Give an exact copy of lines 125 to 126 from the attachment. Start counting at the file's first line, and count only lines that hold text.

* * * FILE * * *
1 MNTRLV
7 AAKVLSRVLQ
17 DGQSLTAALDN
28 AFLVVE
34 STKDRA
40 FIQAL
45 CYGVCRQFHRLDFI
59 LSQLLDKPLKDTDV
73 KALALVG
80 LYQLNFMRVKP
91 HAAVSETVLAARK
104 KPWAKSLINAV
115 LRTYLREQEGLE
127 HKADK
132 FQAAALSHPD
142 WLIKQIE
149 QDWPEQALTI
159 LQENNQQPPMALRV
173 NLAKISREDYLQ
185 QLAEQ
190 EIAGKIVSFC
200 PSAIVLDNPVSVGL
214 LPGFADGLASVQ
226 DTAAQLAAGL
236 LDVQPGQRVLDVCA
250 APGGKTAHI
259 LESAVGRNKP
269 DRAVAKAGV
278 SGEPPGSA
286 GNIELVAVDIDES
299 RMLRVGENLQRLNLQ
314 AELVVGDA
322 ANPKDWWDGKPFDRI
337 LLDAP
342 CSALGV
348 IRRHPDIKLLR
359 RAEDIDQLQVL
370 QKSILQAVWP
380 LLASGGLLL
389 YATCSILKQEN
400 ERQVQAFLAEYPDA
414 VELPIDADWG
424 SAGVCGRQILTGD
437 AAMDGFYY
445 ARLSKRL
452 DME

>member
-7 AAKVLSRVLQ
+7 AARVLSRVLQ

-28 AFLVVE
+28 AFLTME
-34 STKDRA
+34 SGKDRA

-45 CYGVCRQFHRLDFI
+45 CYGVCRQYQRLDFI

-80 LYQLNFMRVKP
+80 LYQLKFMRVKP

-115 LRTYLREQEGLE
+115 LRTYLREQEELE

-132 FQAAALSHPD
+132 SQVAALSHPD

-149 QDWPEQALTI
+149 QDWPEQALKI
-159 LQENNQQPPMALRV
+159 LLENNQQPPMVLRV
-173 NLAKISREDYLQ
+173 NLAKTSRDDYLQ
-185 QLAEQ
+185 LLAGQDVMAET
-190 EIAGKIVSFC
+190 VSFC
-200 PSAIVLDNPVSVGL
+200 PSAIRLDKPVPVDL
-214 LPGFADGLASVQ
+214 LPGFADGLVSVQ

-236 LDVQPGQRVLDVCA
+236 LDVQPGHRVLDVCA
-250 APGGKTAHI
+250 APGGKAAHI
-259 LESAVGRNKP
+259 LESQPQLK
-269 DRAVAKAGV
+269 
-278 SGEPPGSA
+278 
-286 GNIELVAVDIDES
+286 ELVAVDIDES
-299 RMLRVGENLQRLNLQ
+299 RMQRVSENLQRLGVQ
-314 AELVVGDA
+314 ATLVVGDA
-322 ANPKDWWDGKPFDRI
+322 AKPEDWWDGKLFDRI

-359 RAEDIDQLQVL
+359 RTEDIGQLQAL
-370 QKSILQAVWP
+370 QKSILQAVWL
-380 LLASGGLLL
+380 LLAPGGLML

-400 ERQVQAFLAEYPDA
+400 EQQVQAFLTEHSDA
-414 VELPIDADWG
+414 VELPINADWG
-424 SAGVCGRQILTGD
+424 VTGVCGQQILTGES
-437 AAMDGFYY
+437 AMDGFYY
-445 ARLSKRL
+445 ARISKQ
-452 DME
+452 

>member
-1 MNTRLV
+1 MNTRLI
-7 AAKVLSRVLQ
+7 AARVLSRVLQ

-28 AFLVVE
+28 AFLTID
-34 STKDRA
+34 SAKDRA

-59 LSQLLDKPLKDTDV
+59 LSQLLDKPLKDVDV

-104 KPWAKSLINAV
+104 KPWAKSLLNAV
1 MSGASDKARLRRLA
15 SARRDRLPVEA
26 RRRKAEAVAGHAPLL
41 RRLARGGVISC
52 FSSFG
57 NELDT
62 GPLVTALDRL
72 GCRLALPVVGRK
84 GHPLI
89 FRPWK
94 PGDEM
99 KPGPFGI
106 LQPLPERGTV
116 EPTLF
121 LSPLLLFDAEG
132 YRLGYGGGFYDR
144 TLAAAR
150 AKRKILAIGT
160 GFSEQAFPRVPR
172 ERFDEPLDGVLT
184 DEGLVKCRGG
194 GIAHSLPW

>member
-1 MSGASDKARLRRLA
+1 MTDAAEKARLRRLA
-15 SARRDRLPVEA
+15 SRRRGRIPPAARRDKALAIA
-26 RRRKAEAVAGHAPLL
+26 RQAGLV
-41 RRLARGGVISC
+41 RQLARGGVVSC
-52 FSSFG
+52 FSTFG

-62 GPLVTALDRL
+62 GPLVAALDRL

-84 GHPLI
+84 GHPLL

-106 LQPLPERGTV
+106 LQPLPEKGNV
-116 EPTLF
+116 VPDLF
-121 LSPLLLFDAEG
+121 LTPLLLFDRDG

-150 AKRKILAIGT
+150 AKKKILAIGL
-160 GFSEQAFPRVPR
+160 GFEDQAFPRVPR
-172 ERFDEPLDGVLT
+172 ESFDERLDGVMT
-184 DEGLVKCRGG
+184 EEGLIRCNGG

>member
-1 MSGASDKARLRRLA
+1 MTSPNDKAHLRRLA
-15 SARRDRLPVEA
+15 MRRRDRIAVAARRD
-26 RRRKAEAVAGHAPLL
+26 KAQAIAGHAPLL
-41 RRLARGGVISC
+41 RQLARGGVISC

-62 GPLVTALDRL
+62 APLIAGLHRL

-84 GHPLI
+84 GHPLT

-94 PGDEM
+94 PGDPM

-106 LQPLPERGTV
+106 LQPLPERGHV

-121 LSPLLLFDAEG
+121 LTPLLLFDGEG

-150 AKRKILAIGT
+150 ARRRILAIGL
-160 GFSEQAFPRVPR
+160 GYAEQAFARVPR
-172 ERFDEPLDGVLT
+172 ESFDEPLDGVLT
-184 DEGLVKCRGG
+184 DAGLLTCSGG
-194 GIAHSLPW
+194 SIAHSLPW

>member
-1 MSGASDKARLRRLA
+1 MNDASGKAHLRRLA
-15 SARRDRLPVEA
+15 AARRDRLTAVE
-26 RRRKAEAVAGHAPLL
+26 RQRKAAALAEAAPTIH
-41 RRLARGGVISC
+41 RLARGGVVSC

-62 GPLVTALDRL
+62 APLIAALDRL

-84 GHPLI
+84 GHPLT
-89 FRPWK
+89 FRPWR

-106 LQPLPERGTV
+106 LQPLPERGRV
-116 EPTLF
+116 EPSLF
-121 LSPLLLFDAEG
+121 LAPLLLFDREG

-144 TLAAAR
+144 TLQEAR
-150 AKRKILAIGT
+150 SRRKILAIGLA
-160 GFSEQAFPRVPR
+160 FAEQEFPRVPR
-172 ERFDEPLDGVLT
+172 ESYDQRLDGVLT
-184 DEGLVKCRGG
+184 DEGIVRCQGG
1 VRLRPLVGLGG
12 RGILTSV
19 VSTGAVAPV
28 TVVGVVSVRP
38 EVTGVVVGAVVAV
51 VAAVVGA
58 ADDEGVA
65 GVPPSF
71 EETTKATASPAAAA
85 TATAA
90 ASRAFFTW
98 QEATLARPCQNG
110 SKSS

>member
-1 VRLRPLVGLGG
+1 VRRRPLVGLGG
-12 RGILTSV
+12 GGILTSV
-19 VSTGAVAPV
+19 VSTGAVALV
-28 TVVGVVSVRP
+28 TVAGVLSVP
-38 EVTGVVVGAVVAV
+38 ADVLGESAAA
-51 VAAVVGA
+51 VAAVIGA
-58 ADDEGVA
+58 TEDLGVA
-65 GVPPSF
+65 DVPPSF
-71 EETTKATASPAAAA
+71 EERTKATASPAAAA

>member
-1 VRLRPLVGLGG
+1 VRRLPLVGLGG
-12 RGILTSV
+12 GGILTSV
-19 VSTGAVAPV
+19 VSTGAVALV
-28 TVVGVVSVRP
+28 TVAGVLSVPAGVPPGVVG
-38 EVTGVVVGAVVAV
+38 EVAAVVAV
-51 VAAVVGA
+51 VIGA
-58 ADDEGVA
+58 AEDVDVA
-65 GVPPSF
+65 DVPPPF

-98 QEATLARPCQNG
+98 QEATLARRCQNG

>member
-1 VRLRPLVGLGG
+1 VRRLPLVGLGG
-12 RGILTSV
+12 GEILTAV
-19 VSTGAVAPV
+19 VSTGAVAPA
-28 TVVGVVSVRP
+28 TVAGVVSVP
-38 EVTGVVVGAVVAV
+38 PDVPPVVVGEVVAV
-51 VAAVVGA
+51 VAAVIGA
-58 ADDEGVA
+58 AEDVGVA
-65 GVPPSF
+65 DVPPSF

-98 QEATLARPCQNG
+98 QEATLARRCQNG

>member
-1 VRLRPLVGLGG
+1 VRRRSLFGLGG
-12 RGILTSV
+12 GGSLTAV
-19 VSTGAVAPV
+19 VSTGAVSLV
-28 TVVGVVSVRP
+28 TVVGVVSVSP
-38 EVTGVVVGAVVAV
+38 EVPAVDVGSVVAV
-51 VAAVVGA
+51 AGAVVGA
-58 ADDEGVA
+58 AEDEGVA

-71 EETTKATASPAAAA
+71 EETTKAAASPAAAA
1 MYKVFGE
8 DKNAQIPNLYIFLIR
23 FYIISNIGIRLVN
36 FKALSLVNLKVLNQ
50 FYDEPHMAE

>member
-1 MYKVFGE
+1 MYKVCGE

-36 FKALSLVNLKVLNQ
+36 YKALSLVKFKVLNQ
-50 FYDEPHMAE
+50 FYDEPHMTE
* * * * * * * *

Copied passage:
1 MSGASDKARLRRLA
15 SARRDRLPVEA